P diet. Hepatic microsomal 3-hydroxy-3-methylglutaryl coenzyme A reductase levels
were not different. 125I-LDL binding to hepatic membranes was increased 1.7-fold by
the HC-P diet (p less than 0.001), with receptor affinity (Kd) being unaltered and
receptor number (Bmax) being significantly increased (p less than 0.001). These data
suggest that prickly pear pectin may act by a mechanism similar to that of bile acid-
binding resins in lowering plasma cholesterol levels. The observed reduction in LDL and
hepatic cholesterol levels and increase in LDL density and hepatic apolipoprotein B/E
receptors are responses suggesting an increased demand on hepatic cholesterol from
increased excretion of bile acids and interruption of the enterohepatic circulation.
Source: PMID: 2231018

Effect of raw and cooked Nopal (Opuntia ficus indica) ingestion on growth
and profile of total cholesterol, lipoproteins, and blood glucose in rats

Cardenas Medellin ML, Serna Saldivar SO, Velazco de la Garza J. Instituto Tecnologico
y de Estudios Superiores de Monterrey, Mexico.

Two different concentrations (approx. 6 and 12%) and two presentations (raw and
cooked) of dehydrated Nopal were fed to laboratory rats and growth and serum total
cholesterol, lipoprotein profile and glucose determined. Samples of raw and cooked
Nopal were chemically characterized for moisture, protein, ash, crude fiber, ether
extract, total dietary fiber, reducing sugars, amino acids, minerals and gross energy.
Cooking slightly affected some of the nutrients analyzed. After one month feeding, blood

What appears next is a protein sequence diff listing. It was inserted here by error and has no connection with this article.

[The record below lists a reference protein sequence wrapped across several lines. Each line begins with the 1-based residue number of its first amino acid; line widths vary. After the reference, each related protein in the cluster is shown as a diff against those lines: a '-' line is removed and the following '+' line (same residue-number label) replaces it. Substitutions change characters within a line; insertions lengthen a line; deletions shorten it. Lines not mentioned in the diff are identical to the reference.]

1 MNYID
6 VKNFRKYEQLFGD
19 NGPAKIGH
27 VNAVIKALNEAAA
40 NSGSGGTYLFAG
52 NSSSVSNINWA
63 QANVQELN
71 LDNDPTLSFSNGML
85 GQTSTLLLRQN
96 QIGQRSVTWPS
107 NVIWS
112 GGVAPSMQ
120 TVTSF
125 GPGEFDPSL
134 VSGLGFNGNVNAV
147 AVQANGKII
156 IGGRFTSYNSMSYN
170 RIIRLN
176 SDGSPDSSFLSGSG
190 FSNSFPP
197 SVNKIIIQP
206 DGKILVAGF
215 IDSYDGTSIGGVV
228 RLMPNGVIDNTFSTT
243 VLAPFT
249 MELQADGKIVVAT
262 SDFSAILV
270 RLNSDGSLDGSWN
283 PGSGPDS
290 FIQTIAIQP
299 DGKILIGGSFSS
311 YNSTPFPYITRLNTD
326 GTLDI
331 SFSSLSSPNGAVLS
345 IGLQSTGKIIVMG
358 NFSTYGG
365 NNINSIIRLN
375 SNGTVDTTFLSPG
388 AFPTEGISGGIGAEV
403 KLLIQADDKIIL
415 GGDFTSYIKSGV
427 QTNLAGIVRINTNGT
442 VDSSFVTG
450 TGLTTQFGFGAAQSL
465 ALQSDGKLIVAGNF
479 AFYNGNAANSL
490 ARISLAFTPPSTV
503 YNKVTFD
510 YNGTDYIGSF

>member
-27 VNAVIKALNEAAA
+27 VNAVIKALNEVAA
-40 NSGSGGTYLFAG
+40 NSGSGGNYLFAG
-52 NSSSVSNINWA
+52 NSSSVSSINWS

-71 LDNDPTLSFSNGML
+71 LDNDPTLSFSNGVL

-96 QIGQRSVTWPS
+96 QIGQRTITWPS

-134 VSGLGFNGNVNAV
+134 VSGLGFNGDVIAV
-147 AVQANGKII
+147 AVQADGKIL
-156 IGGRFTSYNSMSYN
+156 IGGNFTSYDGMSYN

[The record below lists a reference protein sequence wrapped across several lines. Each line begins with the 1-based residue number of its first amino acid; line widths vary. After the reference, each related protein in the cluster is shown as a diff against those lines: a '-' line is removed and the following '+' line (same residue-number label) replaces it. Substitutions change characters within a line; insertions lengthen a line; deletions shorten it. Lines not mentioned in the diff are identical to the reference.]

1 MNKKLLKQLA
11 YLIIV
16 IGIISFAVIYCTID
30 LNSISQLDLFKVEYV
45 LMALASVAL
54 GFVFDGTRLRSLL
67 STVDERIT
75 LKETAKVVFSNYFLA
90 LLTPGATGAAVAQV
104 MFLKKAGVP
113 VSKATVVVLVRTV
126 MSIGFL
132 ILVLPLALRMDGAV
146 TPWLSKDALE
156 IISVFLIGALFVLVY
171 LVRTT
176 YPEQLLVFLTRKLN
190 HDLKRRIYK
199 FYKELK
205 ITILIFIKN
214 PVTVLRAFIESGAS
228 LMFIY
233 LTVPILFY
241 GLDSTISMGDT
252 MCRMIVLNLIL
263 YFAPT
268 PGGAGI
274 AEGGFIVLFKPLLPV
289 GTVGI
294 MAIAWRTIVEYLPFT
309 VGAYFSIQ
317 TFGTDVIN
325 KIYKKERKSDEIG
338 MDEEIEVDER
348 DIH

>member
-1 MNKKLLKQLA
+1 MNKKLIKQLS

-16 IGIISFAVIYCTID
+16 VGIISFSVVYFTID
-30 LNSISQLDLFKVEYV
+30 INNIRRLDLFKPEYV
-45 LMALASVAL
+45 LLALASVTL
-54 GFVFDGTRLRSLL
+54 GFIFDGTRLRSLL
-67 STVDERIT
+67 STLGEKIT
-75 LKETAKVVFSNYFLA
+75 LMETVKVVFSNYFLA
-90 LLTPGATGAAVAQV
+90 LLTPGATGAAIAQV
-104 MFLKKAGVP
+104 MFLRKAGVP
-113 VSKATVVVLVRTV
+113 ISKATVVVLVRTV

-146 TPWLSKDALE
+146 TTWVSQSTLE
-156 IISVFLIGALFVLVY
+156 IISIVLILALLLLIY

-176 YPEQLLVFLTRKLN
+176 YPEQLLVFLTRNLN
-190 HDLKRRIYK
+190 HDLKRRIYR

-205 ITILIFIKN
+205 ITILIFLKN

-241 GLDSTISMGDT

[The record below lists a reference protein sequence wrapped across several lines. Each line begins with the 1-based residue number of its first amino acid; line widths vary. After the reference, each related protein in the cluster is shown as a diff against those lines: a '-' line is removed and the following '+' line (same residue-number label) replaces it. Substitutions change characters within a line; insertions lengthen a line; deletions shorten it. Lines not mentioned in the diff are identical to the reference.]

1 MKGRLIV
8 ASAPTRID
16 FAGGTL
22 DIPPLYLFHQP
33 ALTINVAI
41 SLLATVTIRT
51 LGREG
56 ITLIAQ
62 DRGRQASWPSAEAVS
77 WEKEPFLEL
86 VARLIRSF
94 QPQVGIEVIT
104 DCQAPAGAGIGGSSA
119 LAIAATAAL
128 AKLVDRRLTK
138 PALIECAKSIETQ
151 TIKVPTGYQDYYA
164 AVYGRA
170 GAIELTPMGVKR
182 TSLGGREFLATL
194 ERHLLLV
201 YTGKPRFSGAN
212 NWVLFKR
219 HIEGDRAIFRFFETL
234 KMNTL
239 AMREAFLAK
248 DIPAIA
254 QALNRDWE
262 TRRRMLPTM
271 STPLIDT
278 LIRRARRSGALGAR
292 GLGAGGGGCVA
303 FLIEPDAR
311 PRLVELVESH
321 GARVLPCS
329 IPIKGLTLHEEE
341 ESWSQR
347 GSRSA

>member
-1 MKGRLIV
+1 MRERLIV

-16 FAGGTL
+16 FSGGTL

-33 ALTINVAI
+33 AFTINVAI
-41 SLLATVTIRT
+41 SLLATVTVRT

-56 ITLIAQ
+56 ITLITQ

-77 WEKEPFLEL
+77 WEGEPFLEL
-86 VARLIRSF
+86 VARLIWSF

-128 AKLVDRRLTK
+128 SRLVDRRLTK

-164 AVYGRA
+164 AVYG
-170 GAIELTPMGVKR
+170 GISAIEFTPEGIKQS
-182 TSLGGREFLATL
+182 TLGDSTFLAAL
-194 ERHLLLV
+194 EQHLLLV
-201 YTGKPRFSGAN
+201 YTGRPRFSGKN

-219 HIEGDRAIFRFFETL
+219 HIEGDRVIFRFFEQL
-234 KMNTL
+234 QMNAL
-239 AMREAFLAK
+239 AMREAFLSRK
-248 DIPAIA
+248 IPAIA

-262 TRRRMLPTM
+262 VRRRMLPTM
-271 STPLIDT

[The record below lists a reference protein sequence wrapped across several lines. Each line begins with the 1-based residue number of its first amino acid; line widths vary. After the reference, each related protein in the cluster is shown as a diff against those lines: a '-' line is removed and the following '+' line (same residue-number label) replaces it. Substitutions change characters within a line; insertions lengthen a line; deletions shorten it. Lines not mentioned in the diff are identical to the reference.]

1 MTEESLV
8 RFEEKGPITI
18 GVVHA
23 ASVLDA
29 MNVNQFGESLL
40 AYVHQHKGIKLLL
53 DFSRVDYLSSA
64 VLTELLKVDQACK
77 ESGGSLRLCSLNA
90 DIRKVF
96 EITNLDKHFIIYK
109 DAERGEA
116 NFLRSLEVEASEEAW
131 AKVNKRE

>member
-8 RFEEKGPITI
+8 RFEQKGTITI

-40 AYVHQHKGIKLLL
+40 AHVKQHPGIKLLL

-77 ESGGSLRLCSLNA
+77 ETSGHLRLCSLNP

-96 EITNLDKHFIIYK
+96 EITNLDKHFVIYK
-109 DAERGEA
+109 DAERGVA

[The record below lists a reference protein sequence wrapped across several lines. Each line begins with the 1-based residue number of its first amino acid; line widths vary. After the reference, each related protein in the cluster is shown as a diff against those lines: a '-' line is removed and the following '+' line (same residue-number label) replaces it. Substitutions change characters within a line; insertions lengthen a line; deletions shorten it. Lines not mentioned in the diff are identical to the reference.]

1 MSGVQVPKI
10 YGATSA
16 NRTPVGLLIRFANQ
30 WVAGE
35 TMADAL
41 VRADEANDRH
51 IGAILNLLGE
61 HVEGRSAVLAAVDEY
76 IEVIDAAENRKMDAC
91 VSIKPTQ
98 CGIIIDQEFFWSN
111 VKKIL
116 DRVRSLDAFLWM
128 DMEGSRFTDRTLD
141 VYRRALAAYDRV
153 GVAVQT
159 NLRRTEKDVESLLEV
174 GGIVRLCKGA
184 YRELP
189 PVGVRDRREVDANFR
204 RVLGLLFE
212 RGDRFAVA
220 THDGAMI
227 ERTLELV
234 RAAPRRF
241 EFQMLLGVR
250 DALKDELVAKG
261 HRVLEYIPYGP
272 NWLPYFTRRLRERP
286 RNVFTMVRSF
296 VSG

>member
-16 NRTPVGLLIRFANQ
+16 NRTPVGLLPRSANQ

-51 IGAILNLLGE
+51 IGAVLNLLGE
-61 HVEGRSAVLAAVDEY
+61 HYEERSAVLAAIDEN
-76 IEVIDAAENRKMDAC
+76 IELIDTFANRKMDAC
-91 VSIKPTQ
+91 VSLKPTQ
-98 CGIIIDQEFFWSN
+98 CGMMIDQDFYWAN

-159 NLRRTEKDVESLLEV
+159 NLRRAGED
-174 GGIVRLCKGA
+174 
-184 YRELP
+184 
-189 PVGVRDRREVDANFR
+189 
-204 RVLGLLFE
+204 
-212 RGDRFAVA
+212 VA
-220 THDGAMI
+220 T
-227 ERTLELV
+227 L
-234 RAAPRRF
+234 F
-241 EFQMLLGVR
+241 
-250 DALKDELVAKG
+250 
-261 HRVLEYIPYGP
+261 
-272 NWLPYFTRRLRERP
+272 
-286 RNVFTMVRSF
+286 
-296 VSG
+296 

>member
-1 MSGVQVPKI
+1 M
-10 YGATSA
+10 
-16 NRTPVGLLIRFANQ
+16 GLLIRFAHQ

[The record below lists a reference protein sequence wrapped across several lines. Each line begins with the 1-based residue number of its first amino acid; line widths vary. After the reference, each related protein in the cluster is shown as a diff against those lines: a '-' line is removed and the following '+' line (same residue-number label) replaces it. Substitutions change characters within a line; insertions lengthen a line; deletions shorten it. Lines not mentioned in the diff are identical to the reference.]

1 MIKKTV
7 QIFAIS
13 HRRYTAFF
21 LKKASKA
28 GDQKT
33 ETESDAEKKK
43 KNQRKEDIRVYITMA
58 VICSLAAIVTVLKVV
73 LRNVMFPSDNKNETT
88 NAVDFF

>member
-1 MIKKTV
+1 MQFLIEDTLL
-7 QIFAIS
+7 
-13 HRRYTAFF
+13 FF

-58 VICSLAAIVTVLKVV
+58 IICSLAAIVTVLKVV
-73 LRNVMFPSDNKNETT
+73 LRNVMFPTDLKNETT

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                                                                         Appendix A

was withdrawn via intracardiac puncture and serum glucose, total cholesterol, HDL,
LDL, and VLDL were determined. Rats fed 12% Nopal had lower weight gains (P < 0.05)
when compared with counterparts fed 6% Nopal or the control diet. Consumption of
Nopal did not affect (P > 0.05) glucose, total cholesterol and HDL cholesterol levels.
However, rats fed raw Nopal at the 12% concentration level had a 34% reduction in LDL
cholesterol levels; thus, it was concluded that raw Nopal had a potentially beneficial
effect for hypercholesterolemic individuals.
Source: PMID: 10347696

                     Other Studies (Spanish language Only)

Studies on the mechanism of "hypoglycemic" effect of Nopal (Opuntia sp.)

Frati-Munari AC, Yever-Garces A, Islas-Andrade S, Ariza-Andraca CR, Chavez-Negrete
Source: PMID: 3307675

Effects of Nopal (Opuntia sp.) on serum lipids, glycemia and body weight

Frati-Munari AC, Fernandez-Harp JA, de la Riva H, Ariza-Andraca R, del Carmen
Torres M.
Source: PMID: 6314922

Decreased blood glucose and insulin by Nopal (Opuntia sp.)

Frati-Munari AC, Fernandez-Harp JA, Banales-Ham M, Ariza-Andraca CR.
Source: PMID: 6367685